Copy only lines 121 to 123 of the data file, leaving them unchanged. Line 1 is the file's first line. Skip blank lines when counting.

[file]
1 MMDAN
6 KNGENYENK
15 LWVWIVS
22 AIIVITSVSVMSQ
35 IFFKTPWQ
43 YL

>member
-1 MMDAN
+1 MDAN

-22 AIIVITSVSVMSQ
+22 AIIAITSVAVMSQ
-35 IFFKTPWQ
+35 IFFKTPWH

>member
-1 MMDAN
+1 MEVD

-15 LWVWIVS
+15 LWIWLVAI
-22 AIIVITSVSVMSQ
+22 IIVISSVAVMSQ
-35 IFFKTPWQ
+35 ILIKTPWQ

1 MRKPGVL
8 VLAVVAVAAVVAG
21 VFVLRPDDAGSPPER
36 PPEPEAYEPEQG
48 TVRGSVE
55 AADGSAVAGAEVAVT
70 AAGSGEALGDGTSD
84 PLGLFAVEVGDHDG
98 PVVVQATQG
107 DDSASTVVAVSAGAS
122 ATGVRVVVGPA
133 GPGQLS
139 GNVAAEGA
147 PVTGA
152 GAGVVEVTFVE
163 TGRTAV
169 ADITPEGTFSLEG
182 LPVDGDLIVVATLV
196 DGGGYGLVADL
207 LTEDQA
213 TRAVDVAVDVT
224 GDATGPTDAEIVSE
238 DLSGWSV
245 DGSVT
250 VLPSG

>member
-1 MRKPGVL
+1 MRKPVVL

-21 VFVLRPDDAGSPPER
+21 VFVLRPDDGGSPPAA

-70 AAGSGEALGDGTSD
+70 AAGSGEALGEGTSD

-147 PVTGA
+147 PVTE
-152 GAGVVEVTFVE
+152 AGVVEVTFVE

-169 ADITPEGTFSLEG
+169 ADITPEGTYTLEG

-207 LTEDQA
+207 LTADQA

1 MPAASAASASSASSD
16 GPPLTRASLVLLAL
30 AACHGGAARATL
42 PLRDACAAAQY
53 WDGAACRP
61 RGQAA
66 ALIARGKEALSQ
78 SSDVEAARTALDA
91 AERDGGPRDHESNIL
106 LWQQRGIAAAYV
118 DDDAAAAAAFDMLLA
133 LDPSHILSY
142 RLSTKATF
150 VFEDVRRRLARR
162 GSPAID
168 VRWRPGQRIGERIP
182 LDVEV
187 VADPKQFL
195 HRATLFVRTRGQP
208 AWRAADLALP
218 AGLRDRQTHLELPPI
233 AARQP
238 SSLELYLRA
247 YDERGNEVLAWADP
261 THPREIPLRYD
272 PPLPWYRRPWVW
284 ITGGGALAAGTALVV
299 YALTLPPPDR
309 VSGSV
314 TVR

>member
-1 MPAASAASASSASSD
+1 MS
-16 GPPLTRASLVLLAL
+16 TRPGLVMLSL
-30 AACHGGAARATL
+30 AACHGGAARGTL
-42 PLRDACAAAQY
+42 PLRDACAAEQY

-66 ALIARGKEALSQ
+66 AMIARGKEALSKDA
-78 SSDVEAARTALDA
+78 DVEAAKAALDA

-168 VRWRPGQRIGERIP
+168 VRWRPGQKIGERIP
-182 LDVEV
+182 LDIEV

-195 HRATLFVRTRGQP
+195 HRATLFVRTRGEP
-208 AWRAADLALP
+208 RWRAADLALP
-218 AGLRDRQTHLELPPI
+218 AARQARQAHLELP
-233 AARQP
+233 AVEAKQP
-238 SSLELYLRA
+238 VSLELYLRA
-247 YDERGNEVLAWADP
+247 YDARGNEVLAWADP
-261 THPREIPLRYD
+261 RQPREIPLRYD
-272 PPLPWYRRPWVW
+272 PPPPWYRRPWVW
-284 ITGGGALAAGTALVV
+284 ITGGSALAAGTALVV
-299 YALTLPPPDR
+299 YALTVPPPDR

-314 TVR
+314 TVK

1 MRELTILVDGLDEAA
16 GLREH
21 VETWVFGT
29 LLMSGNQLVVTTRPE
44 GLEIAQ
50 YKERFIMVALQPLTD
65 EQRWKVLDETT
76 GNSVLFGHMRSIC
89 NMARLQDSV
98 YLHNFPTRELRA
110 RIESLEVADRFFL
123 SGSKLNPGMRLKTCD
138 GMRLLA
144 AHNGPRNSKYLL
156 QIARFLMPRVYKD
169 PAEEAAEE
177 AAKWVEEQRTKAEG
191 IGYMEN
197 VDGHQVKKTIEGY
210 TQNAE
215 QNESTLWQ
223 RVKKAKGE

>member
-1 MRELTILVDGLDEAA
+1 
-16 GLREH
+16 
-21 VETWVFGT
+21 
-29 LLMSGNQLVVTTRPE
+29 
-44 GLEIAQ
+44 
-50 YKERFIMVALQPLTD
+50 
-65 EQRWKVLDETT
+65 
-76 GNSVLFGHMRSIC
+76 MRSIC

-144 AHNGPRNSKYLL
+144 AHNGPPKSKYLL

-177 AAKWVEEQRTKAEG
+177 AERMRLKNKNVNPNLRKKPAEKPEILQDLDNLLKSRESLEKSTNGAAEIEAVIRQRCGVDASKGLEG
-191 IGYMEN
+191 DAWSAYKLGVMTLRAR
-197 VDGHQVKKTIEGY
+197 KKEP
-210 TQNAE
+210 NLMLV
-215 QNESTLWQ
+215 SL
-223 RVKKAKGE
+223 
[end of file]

+247 YDARGNEVLAWADP
-261 THPREIPLRYD
+261 RQPREIPLRYD